Tips for ICF Construction

Information provided by the ICF Association

  1. Footings will dictate the ease of installing your first two courses. Installing on a footing that is not level will add labor to cut and adjust the forms before gluing. The extra time on the footings will save you time and potential problems during the wall installation.
  2. Layout the walls on the footing with a chalk line and begin placing the forms at the corners working your way to the inside of the wall. The first two courses are the most important for a square and level wall. Layout the forms, watching where you place the cuts, to minimize waist. Once the layout is complete, re-check the walls with a level and begin to glue them to the footing. The low-expansion glue can be purchased through the ICF distributor. If possible pour the concrete slab before continuing the wall to use as an anchor for the bracing system. Also, pouring the floor before the walls are high will reduce the chances of damaging the forms during the pour.
  3. Begin stacking the forms paying attention to the cuts on the first two courses. Changes in the cuts as you are stacking will cause the walls to go out of square. Set the window and door bucks checking them to ensure they are square and level. Check the wall with a level.
  4. A good bracing system is very important. We suggest placing the braces every five feet. Some ICFs require bracing on each corner while others only need it on tight corners that will take more pressure during a pour. Securely anchor the brace to the floor with self-tapping concrete screws if bracing to concrete. Once again check the wall and make sure it is braced square.
  5. Put in all ICF hangers, ledger boards, beam pockets, etc. before pouring. Prepare the top of the wall for the next level. Tape the top so that you will begin the next level with a clean surface. Resist pouring the walls before you're really ready. "Add one day to the date you think you'll be ready." It is better to spend an extra day to have everything completed straight and level than to rush around while the pump driver charges you and the concrete company starts backing up trucks and complaining about the time it takes for you to pour the walls.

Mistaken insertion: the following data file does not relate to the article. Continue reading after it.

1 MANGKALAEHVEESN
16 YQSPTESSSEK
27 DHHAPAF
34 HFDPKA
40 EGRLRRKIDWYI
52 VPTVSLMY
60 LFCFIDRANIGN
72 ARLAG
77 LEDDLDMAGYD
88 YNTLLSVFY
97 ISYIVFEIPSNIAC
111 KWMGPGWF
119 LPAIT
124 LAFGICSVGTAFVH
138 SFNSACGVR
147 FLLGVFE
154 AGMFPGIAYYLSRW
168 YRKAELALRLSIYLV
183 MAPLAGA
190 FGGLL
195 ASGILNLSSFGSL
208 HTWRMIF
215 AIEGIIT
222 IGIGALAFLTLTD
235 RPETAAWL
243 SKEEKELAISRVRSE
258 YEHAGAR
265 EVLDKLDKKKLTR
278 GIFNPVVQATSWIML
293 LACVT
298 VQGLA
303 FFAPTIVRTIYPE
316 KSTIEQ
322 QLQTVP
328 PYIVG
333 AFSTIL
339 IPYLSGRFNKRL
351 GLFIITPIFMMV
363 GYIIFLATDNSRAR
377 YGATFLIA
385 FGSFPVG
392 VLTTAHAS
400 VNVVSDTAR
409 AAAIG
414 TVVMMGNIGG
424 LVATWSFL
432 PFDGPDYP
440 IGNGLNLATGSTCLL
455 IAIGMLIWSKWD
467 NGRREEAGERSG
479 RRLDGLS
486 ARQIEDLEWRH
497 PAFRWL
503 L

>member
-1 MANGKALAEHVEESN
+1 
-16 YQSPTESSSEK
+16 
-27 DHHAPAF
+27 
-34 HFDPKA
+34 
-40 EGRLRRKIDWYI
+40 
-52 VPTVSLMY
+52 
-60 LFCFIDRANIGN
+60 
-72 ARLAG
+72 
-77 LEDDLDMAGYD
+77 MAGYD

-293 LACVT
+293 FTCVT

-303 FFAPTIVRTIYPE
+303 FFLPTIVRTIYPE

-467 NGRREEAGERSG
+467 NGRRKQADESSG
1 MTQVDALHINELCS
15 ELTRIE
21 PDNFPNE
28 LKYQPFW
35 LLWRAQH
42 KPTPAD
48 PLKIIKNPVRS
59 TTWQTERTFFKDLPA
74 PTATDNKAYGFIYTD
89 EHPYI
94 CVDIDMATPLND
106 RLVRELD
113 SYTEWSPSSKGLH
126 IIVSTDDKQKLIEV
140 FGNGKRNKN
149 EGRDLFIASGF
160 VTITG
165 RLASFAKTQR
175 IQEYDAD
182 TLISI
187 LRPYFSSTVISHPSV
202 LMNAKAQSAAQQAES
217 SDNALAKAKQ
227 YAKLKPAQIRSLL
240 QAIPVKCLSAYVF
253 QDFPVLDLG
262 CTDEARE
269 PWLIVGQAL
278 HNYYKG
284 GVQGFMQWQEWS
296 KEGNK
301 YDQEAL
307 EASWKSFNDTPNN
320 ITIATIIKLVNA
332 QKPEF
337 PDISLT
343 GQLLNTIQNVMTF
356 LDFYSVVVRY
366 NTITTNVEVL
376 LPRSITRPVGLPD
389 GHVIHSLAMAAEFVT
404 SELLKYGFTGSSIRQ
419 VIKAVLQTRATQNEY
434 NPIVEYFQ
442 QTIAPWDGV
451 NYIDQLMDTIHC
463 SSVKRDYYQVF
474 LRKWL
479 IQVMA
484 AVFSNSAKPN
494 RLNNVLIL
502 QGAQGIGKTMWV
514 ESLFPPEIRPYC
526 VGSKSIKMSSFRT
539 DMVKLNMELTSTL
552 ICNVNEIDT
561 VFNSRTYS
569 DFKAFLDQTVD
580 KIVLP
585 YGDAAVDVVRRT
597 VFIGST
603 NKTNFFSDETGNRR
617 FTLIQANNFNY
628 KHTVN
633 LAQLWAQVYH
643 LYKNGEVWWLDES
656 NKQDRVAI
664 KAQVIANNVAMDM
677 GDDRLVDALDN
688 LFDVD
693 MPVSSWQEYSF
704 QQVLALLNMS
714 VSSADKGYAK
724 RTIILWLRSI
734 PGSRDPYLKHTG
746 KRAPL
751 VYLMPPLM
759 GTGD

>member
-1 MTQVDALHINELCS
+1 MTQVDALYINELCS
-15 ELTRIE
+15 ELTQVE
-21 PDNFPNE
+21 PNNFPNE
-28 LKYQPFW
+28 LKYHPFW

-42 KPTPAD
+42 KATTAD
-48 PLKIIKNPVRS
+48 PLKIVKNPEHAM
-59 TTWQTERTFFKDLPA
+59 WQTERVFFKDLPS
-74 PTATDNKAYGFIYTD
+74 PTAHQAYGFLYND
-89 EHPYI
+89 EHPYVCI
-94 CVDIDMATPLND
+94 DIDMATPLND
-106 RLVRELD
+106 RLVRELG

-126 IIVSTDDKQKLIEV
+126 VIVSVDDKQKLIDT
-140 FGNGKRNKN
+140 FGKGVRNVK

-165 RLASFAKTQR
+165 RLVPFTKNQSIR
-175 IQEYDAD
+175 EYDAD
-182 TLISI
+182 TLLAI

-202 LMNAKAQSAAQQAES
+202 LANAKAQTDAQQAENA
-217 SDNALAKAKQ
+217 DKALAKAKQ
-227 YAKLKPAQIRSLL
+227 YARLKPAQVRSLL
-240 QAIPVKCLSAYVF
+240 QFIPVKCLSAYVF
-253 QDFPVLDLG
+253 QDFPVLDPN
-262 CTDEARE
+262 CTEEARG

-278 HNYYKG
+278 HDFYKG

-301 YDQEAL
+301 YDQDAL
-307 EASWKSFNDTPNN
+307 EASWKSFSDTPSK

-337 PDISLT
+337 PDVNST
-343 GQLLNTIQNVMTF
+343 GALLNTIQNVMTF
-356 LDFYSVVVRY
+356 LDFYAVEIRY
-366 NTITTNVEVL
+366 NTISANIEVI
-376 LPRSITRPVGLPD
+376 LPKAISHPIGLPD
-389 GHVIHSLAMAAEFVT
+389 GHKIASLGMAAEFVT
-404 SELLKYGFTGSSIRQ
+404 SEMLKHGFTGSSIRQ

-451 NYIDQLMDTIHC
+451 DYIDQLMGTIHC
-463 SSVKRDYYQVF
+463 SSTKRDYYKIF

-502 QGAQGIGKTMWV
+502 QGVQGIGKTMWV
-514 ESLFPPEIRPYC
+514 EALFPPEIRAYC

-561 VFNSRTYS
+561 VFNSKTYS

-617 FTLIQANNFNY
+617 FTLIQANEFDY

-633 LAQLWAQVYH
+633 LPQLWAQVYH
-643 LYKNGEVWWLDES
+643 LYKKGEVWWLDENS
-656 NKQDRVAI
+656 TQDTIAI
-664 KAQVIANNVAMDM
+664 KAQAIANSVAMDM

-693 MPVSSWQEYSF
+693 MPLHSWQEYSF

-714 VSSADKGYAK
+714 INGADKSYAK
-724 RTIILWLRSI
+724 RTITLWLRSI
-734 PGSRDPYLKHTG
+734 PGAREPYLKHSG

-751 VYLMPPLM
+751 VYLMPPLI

6. Schedule the concrete. Ask your distributor for an ICF mix design to give to the concrete supplier. A 3000 PSI, 3/8" aggregate pump mix with a 5 ½ to 6" slump is preferable. Do not attempt to pour concrete that is too wet or you will increase your chances of having a blow-out.
  7. Schedule the pump with the hose reduced to a 3" if possible. If possible look for a pump company that is familiar with pouring ICFs. A good pump operator will make your job much easier. It's important to be able to communicate with the operator while you are pouring the walls, especially around the window and door areas.
  8. Pour the walls in 4' lifts. It's important to pour carefully to avoid any voids in the walls, especially around window and door areas. In some cases you may want to use a vibrator to get good concrete consolidation but you must be careful about damaging the forms. Excessive vibration can cause bulging.
  9. Realign the walls after the pour. This step is very important and often overlooked by installers. Even with bracing it is possible for the walls to move a little during the pour.
  10. Remove the bracing the next day and begin setting the floor for the next level. If you've followed all of the installation steps the next floor walls go up without any problems.

Although not every suggestion above is suited for every ICF installation, the list does give an overview of the most important aspects to completing a professional ICF job. For more information concerning ICF construction, please contact the Insulating Concrete Form Association at (888) 864-4232 or an ICFA Primary member firm.

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